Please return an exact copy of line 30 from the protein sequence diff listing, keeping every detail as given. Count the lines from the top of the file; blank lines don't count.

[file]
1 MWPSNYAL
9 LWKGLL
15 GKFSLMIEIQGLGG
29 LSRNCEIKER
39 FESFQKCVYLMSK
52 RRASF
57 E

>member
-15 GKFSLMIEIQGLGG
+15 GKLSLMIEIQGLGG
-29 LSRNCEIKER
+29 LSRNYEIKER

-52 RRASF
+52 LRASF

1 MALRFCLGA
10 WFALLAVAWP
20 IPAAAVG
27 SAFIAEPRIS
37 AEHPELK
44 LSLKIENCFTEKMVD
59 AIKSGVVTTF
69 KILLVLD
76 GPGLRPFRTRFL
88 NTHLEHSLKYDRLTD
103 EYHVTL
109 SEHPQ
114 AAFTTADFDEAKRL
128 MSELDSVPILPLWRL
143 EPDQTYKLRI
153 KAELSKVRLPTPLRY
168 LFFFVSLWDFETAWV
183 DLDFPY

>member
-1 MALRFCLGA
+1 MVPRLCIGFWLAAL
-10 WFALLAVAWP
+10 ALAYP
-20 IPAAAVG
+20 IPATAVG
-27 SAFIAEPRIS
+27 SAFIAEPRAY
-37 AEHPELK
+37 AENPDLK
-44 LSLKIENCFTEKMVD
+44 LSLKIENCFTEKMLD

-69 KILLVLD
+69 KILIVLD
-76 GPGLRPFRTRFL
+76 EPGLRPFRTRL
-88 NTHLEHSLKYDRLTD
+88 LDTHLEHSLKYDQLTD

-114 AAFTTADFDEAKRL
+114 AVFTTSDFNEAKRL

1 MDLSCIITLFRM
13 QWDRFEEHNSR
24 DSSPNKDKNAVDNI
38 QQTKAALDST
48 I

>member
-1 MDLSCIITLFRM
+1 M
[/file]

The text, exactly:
153 KAELSKVRLPTPLRY